• The output gas can be used for heat application or electricity generation.
  • The volume of waste reduces

However, every process has its advantages and disadvantages, and according to it, an industry can be built. Some of the advantages and disadvantages of incineration are-


Gasification is a process that converts carbonaceous feedstocks, including biomass and wastes, into combustible gases (e.g., H2, CO2, and CH4) with specific heating values in the presence of partial oxygen supply (about 35% of what a complete combustion demands) and or suitable oxidants like steam. The produced gas is called synthesis gas or syngas.

The syngas product is used for various applications, including liquid fuels (diesel and gasoline) production through the Fisher-Tropsch process.


It is the first step of the gasification and combustion process. Also, it is the only process that converts different types of biomass and organic wastes into solids, liquids, and gaseous fuel.
The application for pyrolysis products is wide and is given below.

Liquid (bio-oil) is being used in every field hence the product of pyrolysis is bio-oil dominated. The advantages and disadvantages of pyrolysis (bio-oil) are-

Energy Generation Through Waste Plastics

Plastics are typically organic polymers of high molecular mass, but they often contain other substances like fillers, plasticizers, and colorants. The monomer through which the polymer is formed is the basis for energy generation. Just like biodegradables, plastics depending on the principal monomer, have their usage for energy generation. For every plastic-based product, there are SPI codes that signify the type of monomer. Some of them are-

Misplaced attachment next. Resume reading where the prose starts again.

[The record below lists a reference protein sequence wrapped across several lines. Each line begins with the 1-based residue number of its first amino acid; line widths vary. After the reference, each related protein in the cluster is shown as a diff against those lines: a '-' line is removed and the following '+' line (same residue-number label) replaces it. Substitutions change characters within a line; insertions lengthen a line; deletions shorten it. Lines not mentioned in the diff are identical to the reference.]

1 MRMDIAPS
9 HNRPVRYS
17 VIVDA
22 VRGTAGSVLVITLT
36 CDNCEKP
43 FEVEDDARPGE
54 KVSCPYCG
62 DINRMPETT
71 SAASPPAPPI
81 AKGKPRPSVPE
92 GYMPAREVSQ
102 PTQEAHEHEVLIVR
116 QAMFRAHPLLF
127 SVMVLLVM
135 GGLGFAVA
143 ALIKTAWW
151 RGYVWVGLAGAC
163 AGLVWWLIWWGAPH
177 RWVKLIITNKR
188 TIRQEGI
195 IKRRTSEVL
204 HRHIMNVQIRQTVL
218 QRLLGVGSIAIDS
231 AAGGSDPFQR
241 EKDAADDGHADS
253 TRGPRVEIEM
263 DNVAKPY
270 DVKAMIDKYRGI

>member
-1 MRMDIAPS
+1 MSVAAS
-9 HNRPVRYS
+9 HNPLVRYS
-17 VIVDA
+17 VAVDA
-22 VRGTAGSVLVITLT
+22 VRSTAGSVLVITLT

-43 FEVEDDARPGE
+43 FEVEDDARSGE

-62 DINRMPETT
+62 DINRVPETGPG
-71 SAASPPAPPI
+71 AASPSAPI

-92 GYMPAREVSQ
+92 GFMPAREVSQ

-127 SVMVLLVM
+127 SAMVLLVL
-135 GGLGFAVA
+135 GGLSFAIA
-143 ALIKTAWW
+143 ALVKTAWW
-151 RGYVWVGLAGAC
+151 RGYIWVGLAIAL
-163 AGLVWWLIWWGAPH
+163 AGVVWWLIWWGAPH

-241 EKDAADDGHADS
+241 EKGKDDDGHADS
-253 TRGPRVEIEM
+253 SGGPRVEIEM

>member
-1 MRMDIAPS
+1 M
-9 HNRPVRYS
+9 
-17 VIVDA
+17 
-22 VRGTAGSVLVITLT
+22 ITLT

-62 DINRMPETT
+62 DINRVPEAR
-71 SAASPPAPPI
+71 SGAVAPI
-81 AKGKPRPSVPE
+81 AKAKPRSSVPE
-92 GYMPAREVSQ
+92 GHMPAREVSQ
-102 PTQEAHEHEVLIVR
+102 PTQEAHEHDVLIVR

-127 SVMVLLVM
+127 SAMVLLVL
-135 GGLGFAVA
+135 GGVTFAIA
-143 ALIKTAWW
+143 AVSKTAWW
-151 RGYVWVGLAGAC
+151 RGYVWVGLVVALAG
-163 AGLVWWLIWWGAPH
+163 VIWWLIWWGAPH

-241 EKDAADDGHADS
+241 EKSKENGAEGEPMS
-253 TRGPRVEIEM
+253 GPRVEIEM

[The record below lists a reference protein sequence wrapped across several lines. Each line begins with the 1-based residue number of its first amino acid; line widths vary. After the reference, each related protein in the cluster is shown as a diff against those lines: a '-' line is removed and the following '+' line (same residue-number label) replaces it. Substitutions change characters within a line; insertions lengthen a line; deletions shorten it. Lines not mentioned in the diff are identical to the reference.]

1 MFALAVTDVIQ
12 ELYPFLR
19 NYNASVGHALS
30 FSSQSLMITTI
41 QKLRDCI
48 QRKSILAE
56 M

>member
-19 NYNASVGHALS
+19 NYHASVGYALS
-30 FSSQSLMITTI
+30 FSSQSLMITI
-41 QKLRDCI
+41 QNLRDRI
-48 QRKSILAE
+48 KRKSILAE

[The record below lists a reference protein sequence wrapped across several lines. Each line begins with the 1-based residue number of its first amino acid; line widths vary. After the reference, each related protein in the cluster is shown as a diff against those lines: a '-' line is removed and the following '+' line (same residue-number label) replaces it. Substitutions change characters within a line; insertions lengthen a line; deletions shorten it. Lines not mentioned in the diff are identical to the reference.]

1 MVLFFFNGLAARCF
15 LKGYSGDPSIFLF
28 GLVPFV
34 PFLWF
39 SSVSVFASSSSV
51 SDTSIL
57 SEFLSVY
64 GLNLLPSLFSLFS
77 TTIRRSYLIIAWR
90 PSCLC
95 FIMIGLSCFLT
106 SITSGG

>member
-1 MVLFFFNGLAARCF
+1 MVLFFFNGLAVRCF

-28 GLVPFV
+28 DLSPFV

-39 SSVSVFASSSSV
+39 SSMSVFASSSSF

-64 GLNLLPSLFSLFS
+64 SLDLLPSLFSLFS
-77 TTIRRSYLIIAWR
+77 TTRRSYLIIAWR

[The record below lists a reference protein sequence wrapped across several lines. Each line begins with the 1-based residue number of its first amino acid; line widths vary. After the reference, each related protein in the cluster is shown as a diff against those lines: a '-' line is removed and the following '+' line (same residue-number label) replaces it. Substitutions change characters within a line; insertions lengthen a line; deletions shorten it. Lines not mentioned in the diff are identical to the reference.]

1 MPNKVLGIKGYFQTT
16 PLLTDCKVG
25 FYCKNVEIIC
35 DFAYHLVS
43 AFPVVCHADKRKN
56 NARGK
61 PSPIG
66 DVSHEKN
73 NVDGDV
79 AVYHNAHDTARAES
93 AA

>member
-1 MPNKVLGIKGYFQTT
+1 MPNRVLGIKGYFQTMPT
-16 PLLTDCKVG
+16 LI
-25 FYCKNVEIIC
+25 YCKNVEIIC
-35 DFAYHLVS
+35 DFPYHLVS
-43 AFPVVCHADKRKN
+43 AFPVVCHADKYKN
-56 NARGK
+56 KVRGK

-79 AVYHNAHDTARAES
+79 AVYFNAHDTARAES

Plastics made of different polymers like polyethylene, polystyrene, etc., have different thermo-fuel capacities. This depends on the number of active carbon sites for polymers, as the technique used for energy generation in waste plastics is pyrolysis. Hence, carbon-oxygen interaction plays a huge role. The following table shows different polymers with their suitability for pyrolysis.

For a country like India, the good news is that about 80% of the total plastic waste is a carbon-based polymer product. Hence, a lot of energy can be extracted.

The use of 3Rs is still a better option as no pollution or energy will be required, but most of the waste can’t be reused or recycled. These energy generation techniques are pretty useful.

The process of pyrolysis is mainly of two types. The types and features are given below-


The problem of improper waste disposal methods and a growing population have a significant role to play in the increased waste generation. Hence, these techniques of waste-to-energy generation are important and should be applied so that along with solving the problem of waste disposal, the generation of energy with it can be used for other applications like steam generation, and heat generation, which will reduce the burden on the conventional fossil fuels which are depleting with time.